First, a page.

Thursday, October 22, 2020

Patrons in King of Kings

 In King of Kings, the characters are outcasts, criminals, paupers, foreigners, and travellers, people that are fundamentally outside of the local social order. There is plenty to explore in the social structures of the Sasanian Empire (which is the main inspiration for King of Kings), but in creating this setting I didn't necessarily want to build in a Skerples-style feudal hierarchy into character creation (though I definitely intend on writing more posts about social hierarchy in late antique Iran in future honestly). Even though I didn't want to establish a structured system for social hierarchy for characters, I did want social hierarchy to matter for the game... so, I concluded that the best way to do both of those things is to have players outside of the social hierarchy, but still make that hierarchy matter, through the player characters having someone that patronizes their activities!

Patronage and patron-client relationships have been a major part of just about all societies throughout history, though the most well understood (and perhaps one of the most well established, not to mention being where we even get the words "patron" and "client") is the Roman system of patronage, which was so prominent in Roman society that it was codified into law in many ways. Patronage did exist in ancient and medieval Iran (Shahanshah Kavadh patronizing the religious revolutionary Mazdak and Emir Abu Salih Mansur patronizing the epic poet Ferdowsi being two notable examples from Iranian history), but it never really attained the level of state codification that it did in Rome.

Those dynamics really interest me though! I don't really want characters that are expected to hold land or some temple office and not really have the time, ability, or independence to go on adventures; after all, this is a game of dungeons and dragons, its an adventure game. Something like Pendragon, where characters only go on adventures for a certain period of time and then come back to do administration and such, is interesting, but not what I'm going for. Trying to balance an Old School style adventuresome sword and sorcery with emulating the time period is a bit of a conundrum to be sure.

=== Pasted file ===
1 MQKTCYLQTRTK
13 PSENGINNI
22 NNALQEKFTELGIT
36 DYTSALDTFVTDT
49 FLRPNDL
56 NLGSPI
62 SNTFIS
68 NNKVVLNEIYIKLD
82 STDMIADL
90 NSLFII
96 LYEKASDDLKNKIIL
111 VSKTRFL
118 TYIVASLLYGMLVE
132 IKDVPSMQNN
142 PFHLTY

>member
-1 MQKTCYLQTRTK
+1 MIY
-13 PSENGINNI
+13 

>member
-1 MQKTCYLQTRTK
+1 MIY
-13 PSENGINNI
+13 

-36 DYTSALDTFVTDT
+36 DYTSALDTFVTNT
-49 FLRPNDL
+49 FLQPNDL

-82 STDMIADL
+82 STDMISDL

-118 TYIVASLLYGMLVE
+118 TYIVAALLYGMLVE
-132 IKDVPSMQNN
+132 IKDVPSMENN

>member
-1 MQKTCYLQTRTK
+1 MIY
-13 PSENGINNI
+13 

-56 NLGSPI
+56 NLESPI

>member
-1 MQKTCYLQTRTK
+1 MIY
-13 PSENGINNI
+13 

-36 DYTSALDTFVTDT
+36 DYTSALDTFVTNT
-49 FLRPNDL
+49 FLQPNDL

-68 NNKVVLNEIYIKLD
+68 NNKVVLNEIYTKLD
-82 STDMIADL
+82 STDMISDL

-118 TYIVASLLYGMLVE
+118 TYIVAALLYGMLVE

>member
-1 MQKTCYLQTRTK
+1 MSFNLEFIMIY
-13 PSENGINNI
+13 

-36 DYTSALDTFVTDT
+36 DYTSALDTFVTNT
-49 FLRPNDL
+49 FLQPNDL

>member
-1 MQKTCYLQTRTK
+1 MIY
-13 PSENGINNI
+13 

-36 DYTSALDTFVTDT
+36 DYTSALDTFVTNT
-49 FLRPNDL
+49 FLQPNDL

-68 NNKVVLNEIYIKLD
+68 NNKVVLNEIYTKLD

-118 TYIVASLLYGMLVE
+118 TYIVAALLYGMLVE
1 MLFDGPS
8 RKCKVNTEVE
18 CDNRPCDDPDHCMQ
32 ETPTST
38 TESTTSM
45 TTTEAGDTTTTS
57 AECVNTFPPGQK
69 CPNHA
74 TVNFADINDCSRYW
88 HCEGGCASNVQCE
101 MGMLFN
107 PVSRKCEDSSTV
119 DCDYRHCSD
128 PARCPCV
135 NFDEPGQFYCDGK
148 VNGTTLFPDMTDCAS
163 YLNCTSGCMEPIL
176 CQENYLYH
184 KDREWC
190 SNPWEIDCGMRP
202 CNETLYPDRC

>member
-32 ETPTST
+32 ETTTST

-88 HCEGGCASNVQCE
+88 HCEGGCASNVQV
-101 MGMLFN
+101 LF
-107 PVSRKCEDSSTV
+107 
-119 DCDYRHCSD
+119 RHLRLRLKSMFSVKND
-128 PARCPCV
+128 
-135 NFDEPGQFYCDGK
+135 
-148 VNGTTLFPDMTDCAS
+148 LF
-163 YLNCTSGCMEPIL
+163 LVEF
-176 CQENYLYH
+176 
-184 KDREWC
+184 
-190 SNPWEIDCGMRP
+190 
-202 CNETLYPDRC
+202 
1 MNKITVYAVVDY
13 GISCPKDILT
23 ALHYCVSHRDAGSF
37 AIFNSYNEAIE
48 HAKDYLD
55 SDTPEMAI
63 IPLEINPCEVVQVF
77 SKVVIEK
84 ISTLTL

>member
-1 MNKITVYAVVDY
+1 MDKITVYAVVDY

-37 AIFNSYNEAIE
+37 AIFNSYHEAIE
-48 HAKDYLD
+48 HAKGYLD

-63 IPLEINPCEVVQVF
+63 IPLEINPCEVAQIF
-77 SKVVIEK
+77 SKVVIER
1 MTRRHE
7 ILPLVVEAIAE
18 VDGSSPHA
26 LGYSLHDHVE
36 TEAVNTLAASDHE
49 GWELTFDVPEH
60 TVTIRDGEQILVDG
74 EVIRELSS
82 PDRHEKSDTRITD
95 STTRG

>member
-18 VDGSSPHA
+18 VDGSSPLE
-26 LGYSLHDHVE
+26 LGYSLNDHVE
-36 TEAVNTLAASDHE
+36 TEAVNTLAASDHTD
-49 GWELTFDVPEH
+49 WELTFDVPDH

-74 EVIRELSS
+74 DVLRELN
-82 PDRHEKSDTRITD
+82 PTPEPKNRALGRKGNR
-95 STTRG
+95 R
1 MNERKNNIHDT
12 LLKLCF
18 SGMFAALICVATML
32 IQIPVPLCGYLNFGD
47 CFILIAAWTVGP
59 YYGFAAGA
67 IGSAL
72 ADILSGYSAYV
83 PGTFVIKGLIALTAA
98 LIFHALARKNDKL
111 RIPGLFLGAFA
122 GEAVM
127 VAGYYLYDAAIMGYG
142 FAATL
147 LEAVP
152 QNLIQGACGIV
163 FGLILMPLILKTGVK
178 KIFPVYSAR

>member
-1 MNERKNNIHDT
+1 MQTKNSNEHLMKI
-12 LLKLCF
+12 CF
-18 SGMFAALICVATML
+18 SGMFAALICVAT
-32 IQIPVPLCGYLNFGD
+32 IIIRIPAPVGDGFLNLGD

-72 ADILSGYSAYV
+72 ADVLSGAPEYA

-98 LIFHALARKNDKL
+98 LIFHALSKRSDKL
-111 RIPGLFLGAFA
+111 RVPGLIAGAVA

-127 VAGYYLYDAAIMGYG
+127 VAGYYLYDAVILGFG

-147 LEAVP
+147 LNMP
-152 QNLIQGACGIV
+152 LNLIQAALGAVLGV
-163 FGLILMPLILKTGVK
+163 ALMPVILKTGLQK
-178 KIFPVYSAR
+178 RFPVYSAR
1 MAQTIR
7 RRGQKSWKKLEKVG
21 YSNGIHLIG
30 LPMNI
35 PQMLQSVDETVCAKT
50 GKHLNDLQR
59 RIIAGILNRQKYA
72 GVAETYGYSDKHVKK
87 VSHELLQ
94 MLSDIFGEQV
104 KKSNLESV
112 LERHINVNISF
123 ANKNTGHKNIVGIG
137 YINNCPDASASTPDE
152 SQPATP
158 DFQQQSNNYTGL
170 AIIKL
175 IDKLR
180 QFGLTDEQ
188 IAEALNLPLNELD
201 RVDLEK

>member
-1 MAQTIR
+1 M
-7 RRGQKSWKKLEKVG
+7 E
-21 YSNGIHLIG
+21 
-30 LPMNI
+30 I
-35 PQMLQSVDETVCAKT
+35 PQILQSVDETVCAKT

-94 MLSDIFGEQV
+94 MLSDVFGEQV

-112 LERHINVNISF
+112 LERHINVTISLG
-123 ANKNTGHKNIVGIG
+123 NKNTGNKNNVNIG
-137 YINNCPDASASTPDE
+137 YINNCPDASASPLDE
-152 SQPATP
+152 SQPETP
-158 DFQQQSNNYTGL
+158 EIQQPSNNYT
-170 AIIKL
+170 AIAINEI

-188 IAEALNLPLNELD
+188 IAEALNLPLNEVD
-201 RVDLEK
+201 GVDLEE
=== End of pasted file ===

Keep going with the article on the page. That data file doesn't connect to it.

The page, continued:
And so, enter the patron. The party as a whole has a patron in the area, most likely centered on a major city. They are rich and powerful enough to keep the party out of trouble most of the time, but not so rich, powerful, and most importantly not charitable enough to make the party's financial woes or social struggles just go away. Individual characters may have individual patrons, and may even gain such benefactors in game, but this does not concern us here.

Hey how about lets get some patrons hm? Roll 1d20 on each of the following tables.

Our patron is...
1: A jovial man with a long beard and large belly
2: A concubine of a city headman, conniving but kind
3: An elderly mobad that sees the party as misguided youths
4: A haughty merchant woman who simply doesn't have the time for you
5: A bandit gang leader, easy to anger
6: A wise and mysterious religious reformer
7: A world traveler that has only just settled down
8: An officer in the city's guard, paying the party beneath their superior's noses
9: A sorcerer-philosopher attempting to taxonomize the world
10: A village wise woman who has more social capital than coin
11: A member of the satrap's council who has become disillusioned with their station
12: A merchant house leader that eagerly sees opportunity for profit behind every corner
13: A wizard with nothing better to do
14: An upstart young magus in the religious hierarchy
15: A popular thief who has settled down but still wants to change things
16: A scholar hungry for secrets on the antediluvian past
17: A gourmand hungry to taste everything they can
18: A mystical teacher unwilling to initiate the players into deeper mysteries until they prove themselves
19: A rich foreigner with unknown motives
20: A distant and shadowy figure that the party never sees in person